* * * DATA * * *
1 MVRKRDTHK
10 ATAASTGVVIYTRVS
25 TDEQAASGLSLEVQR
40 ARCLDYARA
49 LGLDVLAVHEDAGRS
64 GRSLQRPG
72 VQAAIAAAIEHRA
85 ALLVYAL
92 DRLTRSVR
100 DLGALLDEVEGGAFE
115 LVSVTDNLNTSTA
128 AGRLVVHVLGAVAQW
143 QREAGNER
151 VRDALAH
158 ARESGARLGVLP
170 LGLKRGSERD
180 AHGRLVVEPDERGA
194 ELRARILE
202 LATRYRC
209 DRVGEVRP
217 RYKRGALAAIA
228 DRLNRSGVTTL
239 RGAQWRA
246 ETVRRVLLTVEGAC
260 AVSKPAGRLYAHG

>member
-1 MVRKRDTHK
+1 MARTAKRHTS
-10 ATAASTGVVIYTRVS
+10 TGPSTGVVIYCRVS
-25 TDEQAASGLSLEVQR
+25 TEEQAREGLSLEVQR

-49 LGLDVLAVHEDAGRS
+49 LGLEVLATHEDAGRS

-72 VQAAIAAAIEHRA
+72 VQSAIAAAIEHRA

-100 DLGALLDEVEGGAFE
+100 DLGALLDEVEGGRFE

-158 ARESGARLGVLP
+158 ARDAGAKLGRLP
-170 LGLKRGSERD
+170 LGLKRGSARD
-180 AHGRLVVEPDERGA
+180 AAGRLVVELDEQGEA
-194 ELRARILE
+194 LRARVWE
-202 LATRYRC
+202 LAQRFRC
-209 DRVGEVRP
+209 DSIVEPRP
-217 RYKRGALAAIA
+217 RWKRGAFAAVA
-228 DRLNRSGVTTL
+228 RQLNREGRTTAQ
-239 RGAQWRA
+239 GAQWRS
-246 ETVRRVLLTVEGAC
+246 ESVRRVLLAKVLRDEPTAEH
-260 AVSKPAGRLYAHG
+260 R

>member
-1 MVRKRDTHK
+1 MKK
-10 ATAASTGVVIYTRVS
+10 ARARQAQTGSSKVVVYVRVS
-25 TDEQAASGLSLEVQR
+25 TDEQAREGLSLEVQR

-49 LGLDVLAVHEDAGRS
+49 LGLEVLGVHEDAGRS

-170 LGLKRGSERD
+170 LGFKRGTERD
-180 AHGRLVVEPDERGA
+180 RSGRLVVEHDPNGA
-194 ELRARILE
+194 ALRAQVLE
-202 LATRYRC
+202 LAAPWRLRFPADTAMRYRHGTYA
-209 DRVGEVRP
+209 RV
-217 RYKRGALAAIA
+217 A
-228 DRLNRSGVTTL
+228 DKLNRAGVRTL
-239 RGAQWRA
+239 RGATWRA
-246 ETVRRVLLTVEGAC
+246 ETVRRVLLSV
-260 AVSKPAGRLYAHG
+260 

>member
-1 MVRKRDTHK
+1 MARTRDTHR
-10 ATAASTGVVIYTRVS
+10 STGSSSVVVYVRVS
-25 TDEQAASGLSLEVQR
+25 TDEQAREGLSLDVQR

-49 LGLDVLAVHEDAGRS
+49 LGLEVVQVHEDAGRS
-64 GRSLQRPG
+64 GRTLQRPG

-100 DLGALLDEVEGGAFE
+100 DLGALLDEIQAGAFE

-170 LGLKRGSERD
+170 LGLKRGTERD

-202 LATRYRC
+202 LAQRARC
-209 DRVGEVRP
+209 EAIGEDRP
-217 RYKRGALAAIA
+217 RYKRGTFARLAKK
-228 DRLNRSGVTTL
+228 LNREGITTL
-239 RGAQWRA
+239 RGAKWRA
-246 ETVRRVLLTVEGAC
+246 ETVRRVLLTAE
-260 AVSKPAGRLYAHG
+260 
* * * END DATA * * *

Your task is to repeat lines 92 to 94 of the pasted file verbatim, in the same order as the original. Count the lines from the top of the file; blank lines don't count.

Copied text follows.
+1 MARTRDTHR
-10 ATAASTGVVIYTRVS
+10 STGSSSVVVYVRVS